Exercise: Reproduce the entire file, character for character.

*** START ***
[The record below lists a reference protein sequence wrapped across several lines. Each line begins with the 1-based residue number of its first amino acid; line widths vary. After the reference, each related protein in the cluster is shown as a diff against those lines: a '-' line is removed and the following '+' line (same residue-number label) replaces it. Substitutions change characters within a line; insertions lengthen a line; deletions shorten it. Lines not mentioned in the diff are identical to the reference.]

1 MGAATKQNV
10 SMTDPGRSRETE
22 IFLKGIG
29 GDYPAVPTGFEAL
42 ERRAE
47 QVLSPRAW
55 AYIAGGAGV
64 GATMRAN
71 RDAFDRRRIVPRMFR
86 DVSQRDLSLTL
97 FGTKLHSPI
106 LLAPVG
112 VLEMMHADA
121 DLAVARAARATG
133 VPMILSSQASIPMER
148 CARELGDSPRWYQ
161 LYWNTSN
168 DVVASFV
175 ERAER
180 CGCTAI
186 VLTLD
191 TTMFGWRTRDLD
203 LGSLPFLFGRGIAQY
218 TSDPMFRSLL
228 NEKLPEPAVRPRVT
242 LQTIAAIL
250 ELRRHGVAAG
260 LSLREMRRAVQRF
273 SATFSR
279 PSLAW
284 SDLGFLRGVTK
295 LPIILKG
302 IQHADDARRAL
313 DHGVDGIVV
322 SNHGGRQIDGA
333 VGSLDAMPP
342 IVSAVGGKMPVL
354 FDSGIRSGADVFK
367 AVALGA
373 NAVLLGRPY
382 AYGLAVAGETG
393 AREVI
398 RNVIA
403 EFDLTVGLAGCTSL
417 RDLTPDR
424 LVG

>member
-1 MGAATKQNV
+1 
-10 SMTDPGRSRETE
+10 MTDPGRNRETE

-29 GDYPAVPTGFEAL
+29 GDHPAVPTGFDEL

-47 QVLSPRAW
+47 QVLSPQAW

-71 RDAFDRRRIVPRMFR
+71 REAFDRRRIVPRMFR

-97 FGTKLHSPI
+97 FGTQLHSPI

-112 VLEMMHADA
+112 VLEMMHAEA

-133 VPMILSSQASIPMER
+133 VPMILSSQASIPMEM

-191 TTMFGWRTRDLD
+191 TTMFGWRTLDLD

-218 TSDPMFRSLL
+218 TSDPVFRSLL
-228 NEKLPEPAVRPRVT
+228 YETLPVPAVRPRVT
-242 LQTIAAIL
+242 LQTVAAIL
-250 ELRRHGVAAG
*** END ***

[The record below lists a reference protein sequence wrapped across several lines. Each line begins with the 1-based residue number of its first amino acid; line widths vary. After the reference, each related protein in the cluster is shown as a diff against those lines: a '-' line is removed and the following '+' line (same residue-number label) replaces it. Substitutions change characters within a line; insertions lengthen a line; deletions shorten it. Lines not mentioned in the diff are identical to the reference.]

1 MGAATKQNV
10 SMTDPGRSRETE
22 IFLKGIG
29 GDYPAVPTGFEAL
42 ERRAE
47 QVLSPRAW
55 AYIAGGAGV
64 GATMRAN
71 RDAFDRRRIVPRMFR
86 DVSQRDLSLTL
97 FGTKLHSPI
106 LLAPVG
112 VLEMMHADA
121 DLAVARAARATG
133 VPMILSSQASIPMER
148 CARELGDSPRWYQ
161 LYWNTSN
168 DVVASFV
175 ERAER
180 CGCTAI
186 VLTLD
191 TTMFGWRTRDLD
203 LGSLPFLFGRGIAQY
218 TSDPMFRSLL
228 NEKLPEPAVRPRVT
242 LQTIAAIL
250 ELRRHGVAAG
260 LSLREMRRAVQRF
273 SATFSR
279 PSLAW
284 SDLGFLRGVTK
295 LPIILKG
302 IQHADDARRAL
313 DHGVDGIVV
322 SNHGGRQIDGA
333 VGSLDAMPP
342 IVSAVGGKMPVL
354 FDSGIRSGADVFK
367 AVALGA
373 NAVLLGRPY
382 AYGLAVAGETG
393 AREVI
398 RNVIA
403 EFDLTVGLAGCTSL
417 RDLTPDR
424 LVG

>member
-1 MGAATKQNV
+1 
-10 SMTDPGRSRETE
+10 MTDPGRNRETE

-29 GDYPAVPTGFEAL
+29 GDHPAVPTGFDEL

-47 QVLSPRAW
+47 QVLSPQAW

-71 RDAFDRRRIVPRMFR
+71 REAFDRRRIVPRMFR

-97 FGTKLHSPI
+97 FGTQLHSPI

-112 VLEMMHADA
+112 VLEMMHAEA

-133 VPMILSSQASIPMER
+133 VPMILSSQASIPMEM

-191 TTMFGWRTRDLD
+191 TTMFGWRTLDLD

-218 TSDPMFRSLL
+218 TSDPVFRSLL
-228 NEKLPEPAVRPRVT
+228 YETLPVPAVRPRVT
-242 LQTIAAIL
+242 LQTVAAIL
-250 ELRRHGVAAG